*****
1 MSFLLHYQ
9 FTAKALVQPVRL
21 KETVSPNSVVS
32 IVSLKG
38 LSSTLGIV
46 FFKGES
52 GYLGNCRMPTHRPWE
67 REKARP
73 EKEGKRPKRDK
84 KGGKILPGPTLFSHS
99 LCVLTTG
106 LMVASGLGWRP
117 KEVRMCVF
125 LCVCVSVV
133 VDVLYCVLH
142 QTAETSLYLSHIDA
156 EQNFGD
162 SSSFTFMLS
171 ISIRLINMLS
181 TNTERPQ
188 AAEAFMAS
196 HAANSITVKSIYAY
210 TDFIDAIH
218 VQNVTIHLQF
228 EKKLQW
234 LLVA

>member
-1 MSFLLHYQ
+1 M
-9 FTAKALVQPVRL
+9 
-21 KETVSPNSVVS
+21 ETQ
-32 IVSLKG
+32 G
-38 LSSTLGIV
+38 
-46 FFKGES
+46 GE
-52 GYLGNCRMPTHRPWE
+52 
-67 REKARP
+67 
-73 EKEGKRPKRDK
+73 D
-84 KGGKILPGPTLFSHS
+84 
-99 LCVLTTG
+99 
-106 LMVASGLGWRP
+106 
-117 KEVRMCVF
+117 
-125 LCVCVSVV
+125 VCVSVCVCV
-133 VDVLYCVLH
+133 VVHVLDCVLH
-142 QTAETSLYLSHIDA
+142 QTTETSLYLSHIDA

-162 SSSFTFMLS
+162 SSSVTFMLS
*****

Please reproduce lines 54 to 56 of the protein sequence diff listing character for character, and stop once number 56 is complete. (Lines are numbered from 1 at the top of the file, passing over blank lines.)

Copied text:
-125 LCVCVSVV
+125 VCVSVCVCV
-133 VDVLYCVLH